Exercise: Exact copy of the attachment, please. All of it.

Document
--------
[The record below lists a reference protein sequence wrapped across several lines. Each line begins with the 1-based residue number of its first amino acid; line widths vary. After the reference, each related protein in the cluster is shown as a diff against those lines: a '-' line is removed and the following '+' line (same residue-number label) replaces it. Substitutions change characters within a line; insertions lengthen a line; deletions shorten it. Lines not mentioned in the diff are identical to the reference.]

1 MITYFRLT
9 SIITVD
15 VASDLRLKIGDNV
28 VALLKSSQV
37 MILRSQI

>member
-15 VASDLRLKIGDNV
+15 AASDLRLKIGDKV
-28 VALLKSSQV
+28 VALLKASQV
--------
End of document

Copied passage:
[The record below lists a reference protein sequence wrapped across several lines. Each line begins with the 1-based residue number of its first amino acid; line widths vary. After the reference, each related protein in the cluster is shown as a diff against those lines: a '-' line is removed and the following '+' line (same residue-number label) replaces it. Substitutions change characters within a line; insertions lengthen a line; deletions shorten it. Lines not mentioned in the diff are identical to the reference.]

1 MITYFRLT
9 SIITVD
15 VASDLRLKIGDNV
28 VALLKSSQV
37 MILRSQI

>member
-15 VASDLRLKIGDNV
+15 AASDLRLKIGDKV
-28 VALLKSSQV
+28 VALLKASQV